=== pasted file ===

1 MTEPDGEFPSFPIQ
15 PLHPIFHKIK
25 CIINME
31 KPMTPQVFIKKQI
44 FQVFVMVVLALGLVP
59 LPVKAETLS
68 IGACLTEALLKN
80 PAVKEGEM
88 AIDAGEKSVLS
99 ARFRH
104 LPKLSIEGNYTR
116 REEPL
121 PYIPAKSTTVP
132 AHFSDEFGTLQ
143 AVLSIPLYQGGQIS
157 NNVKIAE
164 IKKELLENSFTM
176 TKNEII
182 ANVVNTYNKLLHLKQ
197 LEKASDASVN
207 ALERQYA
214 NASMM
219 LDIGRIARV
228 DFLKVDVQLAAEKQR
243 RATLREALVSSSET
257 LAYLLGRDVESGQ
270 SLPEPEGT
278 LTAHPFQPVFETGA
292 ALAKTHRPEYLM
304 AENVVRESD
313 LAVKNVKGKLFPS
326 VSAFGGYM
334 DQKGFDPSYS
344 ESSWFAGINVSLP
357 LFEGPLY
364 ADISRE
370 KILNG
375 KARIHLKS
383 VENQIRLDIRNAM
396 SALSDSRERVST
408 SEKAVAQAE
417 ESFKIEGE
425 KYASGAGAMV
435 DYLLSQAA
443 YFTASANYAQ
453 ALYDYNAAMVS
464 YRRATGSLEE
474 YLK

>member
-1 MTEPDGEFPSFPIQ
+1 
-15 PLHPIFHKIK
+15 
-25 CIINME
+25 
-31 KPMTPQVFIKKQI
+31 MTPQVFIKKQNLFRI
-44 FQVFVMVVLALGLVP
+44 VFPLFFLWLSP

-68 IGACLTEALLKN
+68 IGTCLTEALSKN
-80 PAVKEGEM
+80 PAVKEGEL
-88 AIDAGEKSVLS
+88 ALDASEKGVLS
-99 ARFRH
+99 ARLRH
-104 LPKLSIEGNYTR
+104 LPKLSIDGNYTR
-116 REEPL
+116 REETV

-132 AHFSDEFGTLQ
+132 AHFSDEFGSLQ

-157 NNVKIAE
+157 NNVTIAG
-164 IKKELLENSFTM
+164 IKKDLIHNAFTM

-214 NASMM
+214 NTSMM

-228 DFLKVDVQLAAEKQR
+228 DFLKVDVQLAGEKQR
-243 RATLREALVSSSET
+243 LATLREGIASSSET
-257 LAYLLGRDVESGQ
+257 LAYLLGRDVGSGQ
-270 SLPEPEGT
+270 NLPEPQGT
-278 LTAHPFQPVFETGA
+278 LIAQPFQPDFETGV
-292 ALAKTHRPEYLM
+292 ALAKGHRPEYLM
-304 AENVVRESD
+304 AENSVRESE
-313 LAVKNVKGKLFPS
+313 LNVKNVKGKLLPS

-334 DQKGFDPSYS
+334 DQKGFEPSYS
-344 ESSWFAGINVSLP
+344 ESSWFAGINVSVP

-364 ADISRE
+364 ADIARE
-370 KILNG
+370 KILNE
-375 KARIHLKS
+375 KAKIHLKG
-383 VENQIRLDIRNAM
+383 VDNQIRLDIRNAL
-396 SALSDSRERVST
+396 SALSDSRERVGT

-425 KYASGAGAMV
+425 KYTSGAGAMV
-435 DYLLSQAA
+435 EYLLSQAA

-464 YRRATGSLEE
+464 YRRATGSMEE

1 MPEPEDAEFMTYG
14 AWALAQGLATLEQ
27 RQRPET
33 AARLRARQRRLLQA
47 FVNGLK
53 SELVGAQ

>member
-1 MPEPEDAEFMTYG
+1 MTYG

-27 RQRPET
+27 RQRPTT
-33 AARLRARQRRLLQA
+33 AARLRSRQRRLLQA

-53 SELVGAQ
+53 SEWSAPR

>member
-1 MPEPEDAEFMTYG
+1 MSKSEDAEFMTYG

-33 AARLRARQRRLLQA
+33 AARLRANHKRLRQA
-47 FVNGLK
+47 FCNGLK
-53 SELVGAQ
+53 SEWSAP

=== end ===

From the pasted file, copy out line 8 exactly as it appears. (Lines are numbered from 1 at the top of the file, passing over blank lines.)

80 PAVKEGEM